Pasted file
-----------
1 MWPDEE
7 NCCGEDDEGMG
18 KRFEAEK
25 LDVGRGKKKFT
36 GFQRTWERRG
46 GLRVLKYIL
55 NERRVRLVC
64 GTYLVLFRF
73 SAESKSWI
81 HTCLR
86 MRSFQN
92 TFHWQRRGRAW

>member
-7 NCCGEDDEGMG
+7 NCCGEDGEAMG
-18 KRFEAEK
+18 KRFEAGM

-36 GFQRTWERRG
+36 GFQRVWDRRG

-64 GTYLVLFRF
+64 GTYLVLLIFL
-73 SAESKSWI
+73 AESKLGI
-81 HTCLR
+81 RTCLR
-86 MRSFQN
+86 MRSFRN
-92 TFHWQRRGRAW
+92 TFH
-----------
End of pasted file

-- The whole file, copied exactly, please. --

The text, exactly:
1 MWPDEE
7 NCCGEDDEGMG
18 KRFEAEK
25 LDVGRGKKKFT
36 GFQRTWERRG
46 GLRVLKYIL
55 NERRVRLVC
64 GTYLVLFRF
73 SAESKSWI
81 HTCLR
86 MRSFQN
92 TFHWQRRGRAW

>member
-7 NCCGEDDEGMG
+7 NCCGEDGEAMG
-18 KRFEAEK
+18 KRFEAGM

-36 GFQRTWERRG
+36 GFQRVWDRRG

-64 GTYLVLFRF
+64 GTYLVLLIFL
-73 SAESKSWI
+73 AESKLGI
-81 HTCLR
+81 RTCLR
-86 MRSFQN
+86 MRSFRN
-92 TFHWQRRGRAW
+92 TFH